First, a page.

In most bimodal areas, Minimal (IPC Phase 1) outcomes are expected through May. Cereal harvest and postharvest activities are nearly complete for the near-average second season harvest, except in parts of southwestern and northern Uganda. Many households also harvested non-cereal crops such as sweet potatoes and banana. At this time of year, farming households primarily depend on consuming their own-produced food stocks and selling their stocks for income. However, household and market stocks are atypically high due to continued, suppressed demand related to the COVID-19 pandemic. As a result, while poor households can meet their minimum kilocalorie food needs, income to purchase non-food items is lower than normal. The upcoming first rainfall season (March-May), which is forecast to be above average, will offer opportunities for agricultural labor income and support a seasonal increase in livestock production.
In Karamoja, the population in Crisis (IPC Phase 3) is likely rising even though most households remain Stressed (IPC Phase 2). Given the below-average unimodal harvest in 2020, some poor households have already depleted their food stocks and are primarily purchasing their food. Staple food price dynamics have evolved differently than projected, likely linked to an earlier-than-anticipated increase in household demand. In December, the price of a kilogram of sorghum was up to 10 percent above the five-year average in key reference markets. As a result, the terms of trade for sorghum against firewood, charcoal, and goats fell 5 to 55 percent below the five-year average in most markets. Based on the decline in food stocks and the terms of trade, an increasing number of households are expected to experience food consumption gaps as the March to August lean season progresses. Crisis (IPC Phase 3) outcomes are anticipated by February.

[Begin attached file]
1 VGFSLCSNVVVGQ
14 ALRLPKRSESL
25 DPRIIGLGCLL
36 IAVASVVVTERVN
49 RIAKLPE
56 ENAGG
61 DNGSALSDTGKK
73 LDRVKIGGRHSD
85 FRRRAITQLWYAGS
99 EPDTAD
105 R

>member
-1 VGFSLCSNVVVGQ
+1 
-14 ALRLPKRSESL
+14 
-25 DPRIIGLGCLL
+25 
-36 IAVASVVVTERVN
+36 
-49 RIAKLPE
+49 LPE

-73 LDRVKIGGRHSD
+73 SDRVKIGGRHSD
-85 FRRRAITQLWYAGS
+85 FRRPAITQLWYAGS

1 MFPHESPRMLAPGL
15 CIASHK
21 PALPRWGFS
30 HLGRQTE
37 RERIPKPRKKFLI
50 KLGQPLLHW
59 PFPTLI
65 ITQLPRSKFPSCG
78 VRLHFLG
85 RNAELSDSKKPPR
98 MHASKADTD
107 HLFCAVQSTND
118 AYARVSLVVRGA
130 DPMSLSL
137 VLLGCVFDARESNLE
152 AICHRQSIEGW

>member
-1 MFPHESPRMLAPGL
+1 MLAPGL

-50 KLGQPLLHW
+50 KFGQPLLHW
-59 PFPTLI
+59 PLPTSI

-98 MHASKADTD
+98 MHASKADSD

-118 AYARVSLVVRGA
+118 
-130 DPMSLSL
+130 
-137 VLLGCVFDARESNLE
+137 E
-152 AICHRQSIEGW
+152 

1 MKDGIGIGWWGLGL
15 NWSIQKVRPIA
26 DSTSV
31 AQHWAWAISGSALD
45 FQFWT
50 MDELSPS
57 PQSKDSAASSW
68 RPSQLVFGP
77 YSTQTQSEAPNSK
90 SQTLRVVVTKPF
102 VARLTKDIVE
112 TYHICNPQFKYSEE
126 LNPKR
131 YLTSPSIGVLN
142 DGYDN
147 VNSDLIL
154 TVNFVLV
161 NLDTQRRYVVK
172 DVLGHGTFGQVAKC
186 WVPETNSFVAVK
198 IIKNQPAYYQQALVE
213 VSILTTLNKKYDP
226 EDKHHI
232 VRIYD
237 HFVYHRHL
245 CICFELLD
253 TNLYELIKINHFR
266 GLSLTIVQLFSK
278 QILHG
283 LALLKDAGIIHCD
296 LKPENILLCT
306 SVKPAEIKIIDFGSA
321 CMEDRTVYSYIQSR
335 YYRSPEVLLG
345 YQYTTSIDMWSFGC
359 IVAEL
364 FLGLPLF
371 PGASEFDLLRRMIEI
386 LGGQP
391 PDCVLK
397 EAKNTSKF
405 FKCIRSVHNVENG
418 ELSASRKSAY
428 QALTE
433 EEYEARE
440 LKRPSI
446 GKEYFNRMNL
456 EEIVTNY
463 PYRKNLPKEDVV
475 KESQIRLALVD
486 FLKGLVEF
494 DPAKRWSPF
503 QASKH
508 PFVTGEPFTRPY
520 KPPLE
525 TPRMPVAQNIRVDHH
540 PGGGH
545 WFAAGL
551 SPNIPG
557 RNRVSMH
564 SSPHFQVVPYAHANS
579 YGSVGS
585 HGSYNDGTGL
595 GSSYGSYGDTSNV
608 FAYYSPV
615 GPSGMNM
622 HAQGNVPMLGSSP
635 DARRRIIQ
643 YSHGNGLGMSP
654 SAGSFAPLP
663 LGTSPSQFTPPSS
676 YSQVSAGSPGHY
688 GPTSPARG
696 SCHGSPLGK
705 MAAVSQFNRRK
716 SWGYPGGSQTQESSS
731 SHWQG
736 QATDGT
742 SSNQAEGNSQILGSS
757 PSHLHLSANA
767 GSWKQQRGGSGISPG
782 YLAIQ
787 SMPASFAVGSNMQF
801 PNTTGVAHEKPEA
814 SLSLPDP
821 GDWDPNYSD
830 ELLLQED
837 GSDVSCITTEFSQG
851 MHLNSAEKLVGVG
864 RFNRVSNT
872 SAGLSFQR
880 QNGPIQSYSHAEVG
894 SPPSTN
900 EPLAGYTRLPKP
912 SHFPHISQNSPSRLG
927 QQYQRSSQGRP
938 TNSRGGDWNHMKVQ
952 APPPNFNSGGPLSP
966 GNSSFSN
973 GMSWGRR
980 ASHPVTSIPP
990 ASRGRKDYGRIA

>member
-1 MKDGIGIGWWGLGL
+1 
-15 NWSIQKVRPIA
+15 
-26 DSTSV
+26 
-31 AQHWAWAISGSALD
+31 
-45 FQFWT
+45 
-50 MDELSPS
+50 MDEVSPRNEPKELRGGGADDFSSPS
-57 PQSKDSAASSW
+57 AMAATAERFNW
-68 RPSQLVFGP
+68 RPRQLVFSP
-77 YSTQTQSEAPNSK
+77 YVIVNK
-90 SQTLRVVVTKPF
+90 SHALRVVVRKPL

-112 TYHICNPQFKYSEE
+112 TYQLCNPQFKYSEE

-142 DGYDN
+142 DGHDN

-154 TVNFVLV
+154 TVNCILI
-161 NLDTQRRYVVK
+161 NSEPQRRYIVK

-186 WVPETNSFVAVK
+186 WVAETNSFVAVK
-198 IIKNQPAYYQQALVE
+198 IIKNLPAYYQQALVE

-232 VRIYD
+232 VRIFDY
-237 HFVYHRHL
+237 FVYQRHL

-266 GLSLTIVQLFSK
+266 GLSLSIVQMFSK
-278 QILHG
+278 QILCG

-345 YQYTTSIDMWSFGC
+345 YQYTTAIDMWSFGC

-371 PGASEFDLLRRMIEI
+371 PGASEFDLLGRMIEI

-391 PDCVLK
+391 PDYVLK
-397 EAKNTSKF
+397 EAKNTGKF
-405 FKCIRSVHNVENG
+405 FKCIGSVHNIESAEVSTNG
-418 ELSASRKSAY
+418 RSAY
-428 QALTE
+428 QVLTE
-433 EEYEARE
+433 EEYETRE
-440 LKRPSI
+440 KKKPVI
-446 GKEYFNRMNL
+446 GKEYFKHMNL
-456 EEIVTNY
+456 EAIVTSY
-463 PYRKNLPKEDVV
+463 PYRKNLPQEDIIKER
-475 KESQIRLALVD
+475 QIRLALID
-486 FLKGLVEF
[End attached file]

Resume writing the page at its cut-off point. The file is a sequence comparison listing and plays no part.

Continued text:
In urban areas, market and trade functioning and household access to income sources has relatively stabilized following the results of the presidential election in early January. COVID-19 movement restrictions currently remain limited, but economic activity is still sluggish due to the pandemic’s economic impacts. The urban population experiencing Stressed (IPC Phase 2) outcomes is assessed to be atypically high, driven by below-normal household income that is negatively affecting their purchasing capacity.
Food security outcomes in refugee settlements are expected to deteriorate to Crisis! (IPC Phase 3!) during the February-May period. Limited access to food and income sources, which the COVID-19 pandemic has exacerbated, will likely result in food consumption deficits for many households. Further, WFP anticipates humanitarian food assistance will be cut by an additional 10 percent in February. The distribution of a 60 percent monthly cash or in-kind ration will likely be insufficient to prevent food consumption gaps, and there is a risk of an increase in acute malnutrition due to sustained food consumption gaps since April 2020. WFP reports a USD 95.8 million funding gap to provide full rations to the refugee population through June 2021. According to UNHCR/OPM, Uganda hosted 1,446,378 refugees and asylum seekers as of December 31, 2020.